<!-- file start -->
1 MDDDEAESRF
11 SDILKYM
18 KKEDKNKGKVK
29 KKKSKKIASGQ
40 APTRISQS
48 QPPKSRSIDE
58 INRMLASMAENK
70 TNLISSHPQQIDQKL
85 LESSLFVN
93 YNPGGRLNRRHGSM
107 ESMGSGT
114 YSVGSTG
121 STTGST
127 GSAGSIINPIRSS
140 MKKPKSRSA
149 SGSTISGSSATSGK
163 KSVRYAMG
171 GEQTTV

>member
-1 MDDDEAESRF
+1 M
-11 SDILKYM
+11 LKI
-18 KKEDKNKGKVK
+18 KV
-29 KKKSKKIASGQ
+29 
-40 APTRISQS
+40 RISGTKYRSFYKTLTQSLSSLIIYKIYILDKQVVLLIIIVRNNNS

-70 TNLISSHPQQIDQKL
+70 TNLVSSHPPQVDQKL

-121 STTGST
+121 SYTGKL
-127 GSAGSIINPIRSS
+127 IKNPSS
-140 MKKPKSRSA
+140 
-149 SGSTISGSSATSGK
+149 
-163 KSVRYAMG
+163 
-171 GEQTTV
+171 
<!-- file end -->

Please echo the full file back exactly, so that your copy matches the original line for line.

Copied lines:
1 MDDDEAESRF
11 SDILKYM
18 KKEDKNKGKVK
29 KKKSKKIASGQ
40 APTRISQS
48 QPPKSRSIDE
58 INRMLASMAENK
70 TNLISSHPQQIDQKL
85 LESSLFVN
93 YNPGGRLNRRHGSM
107 ESMGSGT
114 YSVGSTG
121 STTGST
127 GSAGSIINPIRSS
140 MKKPKSRSA
149 SGSTISGSSATSGK
163 KSVRYAMG
171 GEQTTV

>member
-1 MDDDEAESRF
+1 M
-11 SDILKYM
+11 LKI
-18 KKEDKNKGKVK
+18 KV
-29 KKKSKKIASGQ
+29 
-40 APTRISQS
+40 RISGTKYRSFYKTLTQSLSSLIIYKIYILDKQVVLLIIIVRNNNS

-70 TNLISSHPQQIDQKL
+70 TNLVSSHPPQVDQKL

-121 STTGST
+121 SYTGKL
-127 GSAGSIINPIRSS
+127 IKNPSS
-140 MKKPKSRSA
+140 
-149 SGSTISGSSATSGK
+149 
-163 KSVRYAMG
+163 
-171 GEQTTV
+171 